My weakness is that I do not have ECs like most people have ECs. I do have a bit of volunteering, but not at the red cross or a hospital or a malaria clinic in Africa. I have political activism in health policy but it hasn't been a huge time commitment, though I have been a member for almost four years.

I do not have academic awards. Funny enough a lot of academic awards at my school actually require that you demonstrate academic achievement *and* financial need, but I do not demonstrate financial need, by their definitions. Despite being a very high achieving student, my resources are not so limited that it's PC to acknowledge my academic abilities, I suppose.

Perhaps the fact that my experiences tell a story - of a teen mom working at times 65+ hour weeks, then having to leave work to make the best possibile prognosis for her disabled kid - will help.

I just need to figure out how to present it in a way that will make me seem like an amazing candidate instead of a whiny person.

Sunday, 7 April 2013

Give it a shot or not...

I'm still deciding whether I'll apply to U of A this fall.

In all likelihood, I won't get in. The chance of me getting in is minuscule. If my MCAT is high (the average MCAT of successful 2/3 year applicants - they are treated the same - is nearly 36 balanced.) I may stand a chance of an interview but getting in is probably not going to happen unless they consider me in their rural pool.

I have lived for almost fifteen years in rural and remote areas, so they may consider me rural enough to fall in that pool which would increase my chances. Not by a lot, but maybe, just maybe, by enough. Funny enough, despite the fact that all of PEI suffers from the same problems as other rural areas, most of the island is not considered rural by their definitions because the vast majority of it is within 80km of Charlottetown, which has a population *just* over 50,000, depending how you count it.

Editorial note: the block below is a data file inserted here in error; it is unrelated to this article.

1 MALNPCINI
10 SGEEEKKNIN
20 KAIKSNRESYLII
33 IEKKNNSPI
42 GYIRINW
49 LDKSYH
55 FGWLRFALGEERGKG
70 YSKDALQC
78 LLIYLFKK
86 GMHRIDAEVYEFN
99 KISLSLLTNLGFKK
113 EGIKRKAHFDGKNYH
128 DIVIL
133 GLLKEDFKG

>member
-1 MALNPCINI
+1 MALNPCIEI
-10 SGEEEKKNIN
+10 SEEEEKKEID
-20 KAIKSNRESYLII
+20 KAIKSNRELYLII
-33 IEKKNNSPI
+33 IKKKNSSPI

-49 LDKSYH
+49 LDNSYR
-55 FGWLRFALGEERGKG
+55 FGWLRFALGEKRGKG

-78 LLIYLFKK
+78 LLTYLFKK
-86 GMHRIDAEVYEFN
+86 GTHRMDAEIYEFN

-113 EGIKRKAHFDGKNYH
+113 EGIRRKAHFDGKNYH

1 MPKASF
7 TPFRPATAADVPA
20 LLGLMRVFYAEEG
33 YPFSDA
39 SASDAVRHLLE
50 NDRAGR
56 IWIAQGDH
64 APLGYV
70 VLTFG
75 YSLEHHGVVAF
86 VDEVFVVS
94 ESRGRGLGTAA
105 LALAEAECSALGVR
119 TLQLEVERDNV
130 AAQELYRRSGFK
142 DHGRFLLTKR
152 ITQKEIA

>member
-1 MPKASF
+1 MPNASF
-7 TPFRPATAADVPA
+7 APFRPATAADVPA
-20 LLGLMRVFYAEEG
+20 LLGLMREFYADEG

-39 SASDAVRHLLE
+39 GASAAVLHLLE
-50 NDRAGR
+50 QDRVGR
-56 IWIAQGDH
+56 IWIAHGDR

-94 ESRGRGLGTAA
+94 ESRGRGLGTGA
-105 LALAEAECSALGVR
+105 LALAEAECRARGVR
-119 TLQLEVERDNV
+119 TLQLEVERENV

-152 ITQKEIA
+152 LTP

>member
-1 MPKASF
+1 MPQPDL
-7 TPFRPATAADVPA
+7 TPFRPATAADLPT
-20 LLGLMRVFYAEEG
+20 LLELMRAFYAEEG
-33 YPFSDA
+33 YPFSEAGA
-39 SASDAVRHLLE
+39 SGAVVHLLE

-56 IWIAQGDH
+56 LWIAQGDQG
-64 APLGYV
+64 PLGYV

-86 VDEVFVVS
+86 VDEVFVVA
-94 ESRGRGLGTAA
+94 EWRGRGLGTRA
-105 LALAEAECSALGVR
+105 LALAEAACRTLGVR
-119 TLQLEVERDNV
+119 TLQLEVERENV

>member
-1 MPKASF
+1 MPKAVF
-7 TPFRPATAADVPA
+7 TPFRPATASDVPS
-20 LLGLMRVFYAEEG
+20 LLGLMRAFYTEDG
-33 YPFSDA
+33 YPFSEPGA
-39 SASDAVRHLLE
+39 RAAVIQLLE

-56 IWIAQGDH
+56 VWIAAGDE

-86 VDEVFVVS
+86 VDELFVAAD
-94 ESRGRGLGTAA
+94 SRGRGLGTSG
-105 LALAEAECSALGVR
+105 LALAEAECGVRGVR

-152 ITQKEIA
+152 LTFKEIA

The reason I keep debating it is because I have to make two choices if I want to apply to U of A. I am registered for English this summer and plan to take science in literature in second semester next year. If I do not intend to apply, I'll put it off until next summer.

It also means taking full year organic chemistry instead of the one-semester organic chemistry for the life sciences (a considerably less rigorous course.) I register for second year in July, so I have to decide by then.

U of A is the only school I am considering applying to that requires the full year of organic.

Decisions, decisions. I may apply just for the hell of it. If I get in, bonus. I probably won't, but the worst they can say is no, right?

Friday, 5 April 2013

Tick tick tick tick

Four days until my first exam. My motivation level is pretty much zip right now. Instead of studying, I spent this afternoon applying for jobs as I do need work for this summer since my husband is due to be laid off in a couple of weeks.

Plus, I don't want my applications to med school to show me doing nothing over my summers.

I've applied to a program we have here called Health Futures. It's for students in a health-related degree program, or who are planning to pursue one, and it gets them full time positions in healthcare facilities. The placements are only 12 weeks and typically start in early June, so I need something for the interim (or longer, if I'm not selected.) So my job this summer might not be terribly attractive looking on an application, but honest work is always work worth doing, so I'll throw myself into it, even if it is just being a labourer in a dairy plant.

I did opt to not apply for the beekeeping position that was posted at my university. I don't think screaming and running away from one's job is generally considered a good thing.

Yesterday, my son had to come to school with me. He had a fever in the morning and due to his history of spiking scary high fevers after a few hours with a low-grade one, I kept him with me. My mother is due for surgery in a few weeks so I don't want her exposed to my germy kids. Not wanting to miss the last physics and stats class, I took him.